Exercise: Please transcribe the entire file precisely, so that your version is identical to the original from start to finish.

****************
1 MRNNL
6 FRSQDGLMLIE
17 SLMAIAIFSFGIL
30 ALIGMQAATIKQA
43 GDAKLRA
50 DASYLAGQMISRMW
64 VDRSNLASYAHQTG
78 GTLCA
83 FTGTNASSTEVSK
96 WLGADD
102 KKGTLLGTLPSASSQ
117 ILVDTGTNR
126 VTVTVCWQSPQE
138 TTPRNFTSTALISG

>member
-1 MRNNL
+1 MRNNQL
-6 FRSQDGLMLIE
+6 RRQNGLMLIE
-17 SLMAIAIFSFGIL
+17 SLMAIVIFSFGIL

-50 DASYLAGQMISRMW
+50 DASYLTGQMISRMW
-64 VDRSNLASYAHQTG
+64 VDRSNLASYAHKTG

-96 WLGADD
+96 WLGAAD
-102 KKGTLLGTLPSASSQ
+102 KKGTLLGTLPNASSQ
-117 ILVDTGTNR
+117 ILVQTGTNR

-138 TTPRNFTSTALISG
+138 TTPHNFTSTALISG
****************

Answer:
1 MRNNL
6 FRSQDGLMLIE
17 SLMAIAIFSFGIL
30 ALIGMQAATIKQA
43 GDAKLRA
50 DASYLAGQMISRMW
64 VDRSNLASYAHQTG
78 GTLCA
83 FTGTNASSTEVSK
96 WLGADD
102 KKGTLLGTLPSASSQ
117 ILVDTGTNR
126 VTVTVCWQSPQE
138 TTPRNFTSTALISG

>member
-1 MRNNL
+1 MRNNQL
-6 FRSQDGLMLIE
+6 RRQNGLMLIE
-17 SLMAIAIFSFGIL
+17 SLMAIVIFSFGIL

-50 DASYLAGQMISRMW
+50 DASYLTGQMISRMW
-64 VDRSNLASYAHQTG
+64 VDRSNLASYAHKTG

-96 WLGADD
+96 WLGAAD
-102 KKGTLLGTLPSASSQ
+102 KKGTLLGTLPNASSQ
-117 ILVDTGTNR
+117 ILVQTGTNR

-138 TTPRNFTSTALISG
+138 TTPHNFTSTALISG